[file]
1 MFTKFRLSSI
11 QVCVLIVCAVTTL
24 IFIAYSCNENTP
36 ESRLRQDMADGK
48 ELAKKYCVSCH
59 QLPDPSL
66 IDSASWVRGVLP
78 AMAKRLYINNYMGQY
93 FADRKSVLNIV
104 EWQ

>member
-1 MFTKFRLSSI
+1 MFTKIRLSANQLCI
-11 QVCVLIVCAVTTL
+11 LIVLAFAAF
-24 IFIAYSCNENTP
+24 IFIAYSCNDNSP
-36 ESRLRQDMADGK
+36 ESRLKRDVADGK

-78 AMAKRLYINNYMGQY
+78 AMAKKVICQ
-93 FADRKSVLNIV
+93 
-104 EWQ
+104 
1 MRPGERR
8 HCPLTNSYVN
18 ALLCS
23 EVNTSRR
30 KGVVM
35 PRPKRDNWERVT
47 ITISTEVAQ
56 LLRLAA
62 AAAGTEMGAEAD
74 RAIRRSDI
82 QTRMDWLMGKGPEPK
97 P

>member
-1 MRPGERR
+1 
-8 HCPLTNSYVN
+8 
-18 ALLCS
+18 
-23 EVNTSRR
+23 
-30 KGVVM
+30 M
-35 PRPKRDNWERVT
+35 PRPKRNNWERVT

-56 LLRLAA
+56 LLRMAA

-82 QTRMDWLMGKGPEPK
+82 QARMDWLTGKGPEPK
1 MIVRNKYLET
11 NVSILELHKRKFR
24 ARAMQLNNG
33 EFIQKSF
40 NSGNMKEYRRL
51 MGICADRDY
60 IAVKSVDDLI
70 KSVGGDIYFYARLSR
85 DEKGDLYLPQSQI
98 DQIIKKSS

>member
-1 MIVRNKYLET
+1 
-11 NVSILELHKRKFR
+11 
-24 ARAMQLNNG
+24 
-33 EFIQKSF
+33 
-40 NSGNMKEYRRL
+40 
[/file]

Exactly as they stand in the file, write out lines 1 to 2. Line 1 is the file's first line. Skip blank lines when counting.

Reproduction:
1 MFTKFRLSSI
11 QVCVLIVCAVTTL